The helter-skelter developments of these years have not left Dutch literature untouched and they are reflected, if not directly, in the generation of poets who are now nearing fifty, born in the 1970s, whose role is now pivotal in Dutch poetry and who are well represented in this book – Menno Wigman, Ramsey Nasr, Maria Barnas, Hagar Peters and Mustafa Stitou. These poets do not form a school, but they are colleagues who know each other well, meeting each other on the same reading circuit. They are the heirs to a deeply unsettled society, even if few of them ‘take the bull by the horns’. The most directly socially engaged is Ramsey Nasr, the former poet laureate and an actor with Toneelgroep Amsterdam, the best-known Dutch theatre group, who is known for his public readings. In his selection here he speaks out against the invasive dynamics of religion: ‘All faiths share this as fatal forte. Too vast / for us to grasp, they finally push on through / to where we’d always thought ourselves immune.’ In another long poem he focuses on the Dutch conductor at the Concertgebouw Orchestra, Willem Mengelenberg, who retained his post throughout the war, despite his cherished composer Gustav Mahler being banned from the repertoire. The other poets in this generation largely turn inwards for inspiration, although the struggle with themselves often echoes in inverse fashion the unsettled tide of events that surrounds us.
Maria Barnas’ witty and subversive work can be seen as a quest for an identity that always just eludes her: ‘The floors /are buckling and the windows and doors // show cracks. These are the hinges / of an existence I call my own.’ Nothing is what it seems for her and appearances are indeed just that – appearances. In another poem, she points out that, ‘The corner of an eye can contain many things’, and this could almost be taken as a mission statement.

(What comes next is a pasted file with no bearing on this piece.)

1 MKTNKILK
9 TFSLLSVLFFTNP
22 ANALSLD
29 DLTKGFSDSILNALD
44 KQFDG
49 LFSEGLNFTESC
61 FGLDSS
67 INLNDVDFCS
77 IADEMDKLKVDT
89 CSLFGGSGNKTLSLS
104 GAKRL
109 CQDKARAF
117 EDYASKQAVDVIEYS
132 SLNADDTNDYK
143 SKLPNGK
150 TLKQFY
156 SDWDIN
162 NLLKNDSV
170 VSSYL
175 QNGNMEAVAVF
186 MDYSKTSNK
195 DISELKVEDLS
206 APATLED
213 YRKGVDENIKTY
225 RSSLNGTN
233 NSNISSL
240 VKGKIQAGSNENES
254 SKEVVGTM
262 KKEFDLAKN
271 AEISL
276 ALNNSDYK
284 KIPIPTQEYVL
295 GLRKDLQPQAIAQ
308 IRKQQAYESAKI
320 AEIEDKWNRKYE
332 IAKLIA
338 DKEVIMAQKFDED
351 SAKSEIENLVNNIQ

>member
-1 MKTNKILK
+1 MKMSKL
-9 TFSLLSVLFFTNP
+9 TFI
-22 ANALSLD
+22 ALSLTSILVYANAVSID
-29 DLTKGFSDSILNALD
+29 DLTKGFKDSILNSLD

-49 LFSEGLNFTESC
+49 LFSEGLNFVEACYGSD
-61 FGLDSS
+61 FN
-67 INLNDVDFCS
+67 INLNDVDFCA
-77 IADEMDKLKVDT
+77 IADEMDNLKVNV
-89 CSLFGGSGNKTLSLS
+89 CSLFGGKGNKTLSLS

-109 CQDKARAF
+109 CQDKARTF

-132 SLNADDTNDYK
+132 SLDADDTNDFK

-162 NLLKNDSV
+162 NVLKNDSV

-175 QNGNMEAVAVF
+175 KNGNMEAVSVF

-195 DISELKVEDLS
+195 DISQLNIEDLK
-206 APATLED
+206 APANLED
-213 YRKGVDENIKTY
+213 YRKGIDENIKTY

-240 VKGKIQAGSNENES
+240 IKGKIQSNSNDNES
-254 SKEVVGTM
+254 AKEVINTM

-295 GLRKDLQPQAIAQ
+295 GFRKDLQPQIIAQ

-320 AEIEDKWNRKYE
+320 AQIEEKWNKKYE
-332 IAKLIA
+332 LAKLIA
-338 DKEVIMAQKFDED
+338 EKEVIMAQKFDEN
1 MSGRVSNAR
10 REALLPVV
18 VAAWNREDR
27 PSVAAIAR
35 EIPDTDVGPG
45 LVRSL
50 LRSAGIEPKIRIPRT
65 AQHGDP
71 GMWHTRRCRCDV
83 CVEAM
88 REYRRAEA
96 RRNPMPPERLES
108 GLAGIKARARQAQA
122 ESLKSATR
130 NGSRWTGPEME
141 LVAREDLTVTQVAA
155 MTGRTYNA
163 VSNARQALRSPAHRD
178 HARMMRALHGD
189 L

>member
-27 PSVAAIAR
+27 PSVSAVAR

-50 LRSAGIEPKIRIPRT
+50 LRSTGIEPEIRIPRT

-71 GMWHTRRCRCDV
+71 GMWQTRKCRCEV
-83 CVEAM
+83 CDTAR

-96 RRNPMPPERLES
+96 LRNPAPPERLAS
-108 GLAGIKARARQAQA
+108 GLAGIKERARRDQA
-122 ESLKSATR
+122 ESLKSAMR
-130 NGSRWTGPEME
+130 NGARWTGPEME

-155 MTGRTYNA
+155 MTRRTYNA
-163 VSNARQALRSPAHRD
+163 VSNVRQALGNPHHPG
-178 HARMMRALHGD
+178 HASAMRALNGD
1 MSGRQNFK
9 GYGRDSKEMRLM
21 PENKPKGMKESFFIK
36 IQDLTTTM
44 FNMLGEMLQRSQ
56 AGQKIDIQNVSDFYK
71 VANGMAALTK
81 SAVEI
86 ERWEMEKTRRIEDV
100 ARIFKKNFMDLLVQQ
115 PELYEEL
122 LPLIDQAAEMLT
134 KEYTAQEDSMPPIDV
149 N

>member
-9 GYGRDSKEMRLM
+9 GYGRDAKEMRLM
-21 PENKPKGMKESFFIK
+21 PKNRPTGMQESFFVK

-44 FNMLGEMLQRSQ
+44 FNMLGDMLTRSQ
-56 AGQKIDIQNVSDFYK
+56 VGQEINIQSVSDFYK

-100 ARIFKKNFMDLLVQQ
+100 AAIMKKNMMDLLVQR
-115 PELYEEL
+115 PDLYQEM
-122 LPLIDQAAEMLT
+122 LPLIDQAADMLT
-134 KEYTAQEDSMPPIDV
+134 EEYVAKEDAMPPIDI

Hagar Peeters by contrast goes to war, although her work oscillates between earnest and jest. She takes on lovers, imaginary or real and speaks of her alienation from her parents, making play of her name, Hagar, the outcast mistress of Abraham. It is a poetry that is angry, comic and erotic and which expresses solidarity with all those who don’t belong in our society with its unwritten rules and protocols. Mustafa Stitou writes poems that seem at first sight like dark cryptograms laced with a dangerous wit. Born in Morocco, but brought up in Lelystad, the model new Dutch town, he struggles with his identity and his lack of faith, drawing on philosophical ideas – Darwin and Spinoza - and on the tradition of the absurd. Irony seems to be his long suit. He is a sphinx-like poet who guards his true identity like a dog its bone. Perhaps he has not found an identity to which he can relate, but he will be the last to admit this to his readers. His wit, one of the constants in his poetry can often seem more like a cudgel than a rapier but it is a comic cudgel, where the misses are as entertaining as the hits. Playing dumb in fact is raised to the level of a poetic technique. In the prose poem about his father’s death he writes, ‘We reached the grave, which was already dug. Without a word he settled down, lying on his side, then turning over to lie on the other side. His god wants him to face east, I thought, towards Mecca. Fortunately he didn’t ask me which way east was, because I didn’t know.’
Menno Wigman, slightly older than the rest of this group, stands out in his adherence to classical forms – the sonnet and the iambic pentameter. His content however is often a commentary on the meaner minutiae of life as it is now lived. Here are a few lines from ‘Sunday, Garden Centre’ in David Colmer’s translation ‘… to each his private hell. / Live by the clock, commute to the office, / spend weekdays praising boiled coffee, / suffer colleagues, refill your coffers, / Sundays: garden-centre shopping.’ What stops his poetry from being gratuitously macabre is that Wigman is not easy on himself either. These short lyrics have a chiselled monumental character, making his voice an important one that deserves to be heard beyond the Netherlands.